Award winner's art 'obsessions'
LUKE FitzGerald has an eye for making something simple look beautiful.
He takes inspiration from the things he loves and turns them into artistic representations of how he sees them.
Luke, 25, is autistic, and his favourite thing about painting is working with colours and drawing his favourite things.
"I like colours," he said matter-of-factly.
"I am good with colours, and I like drawing my favourite things."
Luke recently won the prestigious Xstrata Young Artist Achievement Award in the 2011 Queensland Regional Arts Awards for his painting Small Faces: Obsessions, which depicts 11 famous faces.
The artwork, which has since sold, will be touring regional Queensland next year before being presented at an exhibition at the State Library in Brisbane.
Luke also recently won first prize for a painting of Cyclone Yasi in the Kith and Kin Association exhibition, which showcases artworks by artists with disabilities.
To celebrate Luke's success, his mother, Kris FitzGerald, has organised a solo exhibition for Luke in conjunction with International Day of People with a Disability.
The exhibition, which is being held from next Saturday at the Key for Me project space in The Big Top Shopping Centre, Maroochydore, will feature some of Luke's best pieces, with most of them coming off the walls of their Maleny home.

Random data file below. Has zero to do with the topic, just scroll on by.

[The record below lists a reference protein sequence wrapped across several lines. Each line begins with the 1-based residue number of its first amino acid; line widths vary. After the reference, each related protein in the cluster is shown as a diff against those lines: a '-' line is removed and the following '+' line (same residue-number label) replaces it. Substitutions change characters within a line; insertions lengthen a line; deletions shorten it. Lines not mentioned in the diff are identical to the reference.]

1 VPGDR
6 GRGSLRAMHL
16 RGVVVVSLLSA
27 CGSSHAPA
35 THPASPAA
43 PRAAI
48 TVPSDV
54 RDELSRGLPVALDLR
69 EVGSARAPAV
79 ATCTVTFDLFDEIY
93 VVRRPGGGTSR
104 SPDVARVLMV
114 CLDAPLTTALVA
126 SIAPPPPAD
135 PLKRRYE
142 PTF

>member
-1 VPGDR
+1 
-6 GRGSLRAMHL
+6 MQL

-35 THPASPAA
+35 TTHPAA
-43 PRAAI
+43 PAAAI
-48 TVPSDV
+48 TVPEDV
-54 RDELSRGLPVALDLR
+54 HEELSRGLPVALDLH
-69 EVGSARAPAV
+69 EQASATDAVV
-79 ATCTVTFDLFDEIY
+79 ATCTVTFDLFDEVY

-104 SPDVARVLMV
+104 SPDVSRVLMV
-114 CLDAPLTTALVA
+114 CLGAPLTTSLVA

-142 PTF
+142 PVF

Kris's reason for organising the exhibition was to encourage the passion which has brought so much joy to Luke's life.
"Luke has had an exhibition many years ago, but we realised he got so much joy out of all of his artwork, that we had to do something with it," she said.
"He has hundreds and hundreds of paintings, and he gets such joy from sharing these."
Luke has just started painting using acrylics, working with Sunshine Coast artist Nathalie Bastier in Flaxton every Tuesday.
Kris said that Luke was a fast worker with his art, never spending too long on any one painting.
"Luke is a very prolific artist and rarely spends more than 30 minutes on a painting - he is very fast and spontaneous," she said.
When Luke is not painting, he is spending time at the Compass Institute in Palmwoods.
Compass is a program designed to assist people with disabilities develop real-world skills.
The farm at Compass allows Luke and other men and women with disabilities to complete tasks ranging from helping to construct gravel driveways to tending to homegrown vegetables.
"David Dangerfield began Compass with a group of like-minded people to give people with a disability the opportunity to do some hands-on work and get them away from their computers," she said.
"The boys get to come out here and work on the farm and do some manual task. It's the best facility and it has been great for Luke."
He has hundreds and hundreds of paintings, and he gets such joy from sharing these.